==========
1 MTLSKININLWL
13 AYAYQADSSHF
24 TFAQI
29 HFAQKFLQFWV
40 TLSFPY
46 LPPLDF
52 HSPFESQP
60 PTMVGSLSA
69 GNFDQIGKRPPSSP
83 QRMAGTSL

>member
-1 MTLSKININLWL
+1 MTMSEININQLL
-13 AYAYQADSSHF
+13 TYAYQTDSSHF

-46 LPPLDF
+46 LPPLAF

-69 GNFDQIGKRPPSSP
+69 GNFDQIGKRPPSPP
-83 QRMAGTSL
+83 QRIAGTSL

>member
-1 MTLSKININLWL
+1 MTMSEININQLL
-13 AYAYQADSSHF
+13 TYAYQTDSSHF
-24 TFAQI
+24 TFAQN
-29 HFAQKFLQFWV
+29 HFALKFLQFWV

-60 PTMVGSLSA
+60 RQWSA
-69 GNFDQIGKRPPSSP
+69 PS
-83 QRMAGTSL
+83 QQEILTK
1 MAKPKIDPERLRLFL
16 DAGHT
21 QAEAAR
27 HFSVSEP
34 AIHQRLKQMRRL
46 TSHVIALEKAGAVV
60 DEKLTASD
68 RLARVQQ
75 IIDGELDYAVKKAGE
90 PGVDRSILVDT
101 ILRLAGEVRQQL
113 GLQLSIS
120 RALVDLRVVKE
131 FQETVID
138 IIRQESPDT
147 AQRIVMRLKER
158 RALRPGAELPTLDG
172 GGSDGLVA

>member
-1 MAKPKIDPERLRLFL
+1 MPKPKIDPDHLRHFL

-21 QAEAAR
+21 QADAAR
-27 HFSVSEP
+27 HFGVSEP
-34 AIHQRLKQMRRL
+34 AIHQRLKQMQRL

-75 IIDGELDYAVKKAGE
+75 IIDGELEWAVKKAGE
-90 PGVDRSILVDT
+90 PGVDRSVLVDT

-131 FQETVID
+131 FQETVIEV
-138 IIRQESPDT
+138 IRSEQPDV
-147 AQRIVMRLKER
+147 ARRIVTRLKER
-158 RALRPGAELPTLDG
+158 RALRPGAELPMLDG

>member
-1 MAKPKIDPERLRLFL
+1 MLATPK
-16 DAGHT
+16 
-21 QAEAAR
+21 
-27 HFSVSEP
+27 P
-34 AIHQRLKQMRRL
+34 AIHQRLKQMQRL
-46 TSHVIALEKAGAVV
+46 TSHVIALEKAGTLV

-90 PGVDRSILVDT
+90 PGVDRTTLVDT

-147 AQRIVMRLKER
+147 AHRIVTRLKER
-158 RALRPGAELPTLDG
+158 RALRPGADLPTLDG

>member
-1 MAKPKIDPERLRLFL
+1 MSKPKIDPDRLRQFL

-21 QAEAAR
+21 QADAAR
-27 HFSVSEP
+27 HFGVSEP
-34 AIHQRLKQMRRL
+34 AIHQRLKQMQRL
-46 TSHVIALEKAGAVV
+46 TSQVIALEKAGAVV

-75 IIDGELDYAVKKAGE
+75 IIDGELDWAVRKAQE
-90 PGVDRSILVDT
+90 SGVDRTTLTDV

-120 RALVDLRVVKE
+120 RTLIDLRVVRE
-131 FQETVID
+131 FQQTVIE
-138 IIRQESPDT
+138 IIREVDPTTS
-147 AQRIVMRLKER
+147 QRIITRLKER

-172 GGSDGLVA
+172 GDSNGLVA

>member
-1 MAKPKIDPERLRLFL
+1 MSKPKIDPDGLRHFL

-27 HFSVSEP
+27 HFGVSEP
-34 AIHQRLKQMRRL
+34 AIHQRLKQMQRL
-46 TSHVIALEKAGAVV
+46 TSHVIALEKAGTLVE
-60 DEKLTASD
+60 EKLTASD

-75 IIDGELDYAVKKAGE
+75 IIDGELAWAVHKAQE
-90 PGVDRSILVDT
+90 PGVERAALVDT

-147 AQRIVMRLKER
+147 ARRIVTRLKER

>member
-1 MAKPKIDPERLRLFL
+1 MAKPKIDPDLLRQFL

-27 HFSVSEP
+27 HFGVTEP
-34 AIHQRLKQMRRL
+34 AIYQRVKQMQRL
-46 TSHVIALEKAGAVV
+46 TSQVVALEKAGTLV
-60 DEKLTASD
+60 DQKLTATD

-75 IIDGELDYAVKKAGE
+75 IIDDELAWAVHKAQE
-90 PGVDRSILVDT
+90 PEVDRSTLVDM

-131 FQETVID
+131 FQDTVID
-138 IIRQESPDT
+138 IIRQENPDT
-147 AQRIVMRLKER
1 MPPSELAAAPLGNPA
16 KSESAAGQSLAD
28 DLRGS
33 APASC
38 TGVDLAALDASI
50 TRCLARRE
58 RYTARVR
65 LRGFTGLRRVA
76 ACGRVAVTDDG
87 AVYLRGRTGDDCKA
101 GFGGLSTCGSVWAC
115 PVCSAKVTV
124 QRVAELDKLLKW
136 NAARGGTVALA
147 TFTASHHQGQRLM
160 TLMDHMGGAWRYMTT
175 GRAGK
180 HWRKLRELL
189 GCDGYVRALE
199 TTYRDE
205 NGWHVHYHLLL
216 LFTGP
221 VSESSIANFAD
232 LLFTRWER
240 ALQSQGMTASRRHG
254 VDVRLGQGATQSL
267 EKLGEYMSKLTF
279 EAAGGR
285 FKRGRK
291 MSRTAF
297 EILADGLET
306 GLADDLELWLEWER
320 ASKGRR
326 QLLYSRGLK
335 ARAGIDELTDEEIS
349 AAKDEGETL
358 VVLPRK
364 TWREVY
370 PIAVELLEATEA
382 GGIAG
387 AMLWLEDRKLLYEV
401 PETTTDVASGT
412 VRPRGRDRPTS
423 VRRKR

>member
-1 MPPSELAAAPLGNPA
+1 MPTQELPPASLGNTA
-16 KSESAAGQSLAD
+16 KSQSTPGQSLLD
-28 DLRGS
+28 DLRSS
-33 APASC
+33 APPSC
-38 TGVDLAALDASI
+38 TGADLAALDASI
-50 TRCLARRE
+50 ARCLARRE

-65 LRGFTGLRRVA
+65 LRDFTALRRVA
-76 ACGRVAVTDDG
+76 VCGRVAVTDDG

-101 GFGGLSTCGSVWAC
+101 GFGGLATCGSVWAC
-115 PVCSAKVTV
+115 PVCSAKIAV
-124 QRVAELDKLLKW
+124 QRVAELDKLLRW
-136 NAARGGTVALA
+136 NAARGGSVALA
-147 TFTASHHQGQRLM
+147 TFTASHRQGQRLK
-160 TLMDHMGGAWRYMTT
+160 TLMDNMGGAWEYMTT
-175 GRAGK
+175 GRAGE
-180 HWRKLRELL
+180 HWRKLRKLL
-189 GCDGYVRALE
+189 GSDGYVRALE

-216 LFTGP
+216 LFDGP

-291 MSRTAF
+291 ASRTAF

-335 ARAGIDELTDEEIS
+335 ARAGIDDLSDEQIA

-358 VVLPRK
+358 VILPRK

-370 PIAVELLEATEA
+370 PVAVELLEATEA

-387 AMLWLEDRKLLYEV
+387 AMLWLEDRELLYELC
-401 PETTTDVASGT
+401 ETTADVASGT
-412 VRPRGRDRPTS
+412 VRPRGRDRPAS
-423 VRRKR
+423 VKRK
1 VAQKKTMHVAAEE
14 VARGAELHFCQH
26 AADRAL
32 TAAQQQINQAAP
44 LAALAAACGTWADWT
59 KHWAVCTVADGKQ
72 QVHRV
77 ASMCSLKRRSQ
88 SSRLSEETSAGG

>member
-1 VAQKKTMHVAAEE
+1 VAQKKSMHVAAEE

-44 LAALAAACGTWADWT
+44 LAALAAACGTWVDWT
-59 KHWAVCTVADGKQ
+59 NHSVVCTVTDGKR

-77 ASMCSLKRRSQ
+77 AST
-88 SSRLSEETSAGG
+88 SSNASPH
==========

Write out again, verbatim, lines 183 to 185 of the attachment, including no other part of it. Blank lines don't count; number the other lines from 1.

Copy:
267 EKLGEYMSKLTF
279 EAAGGR
285 FKRGRK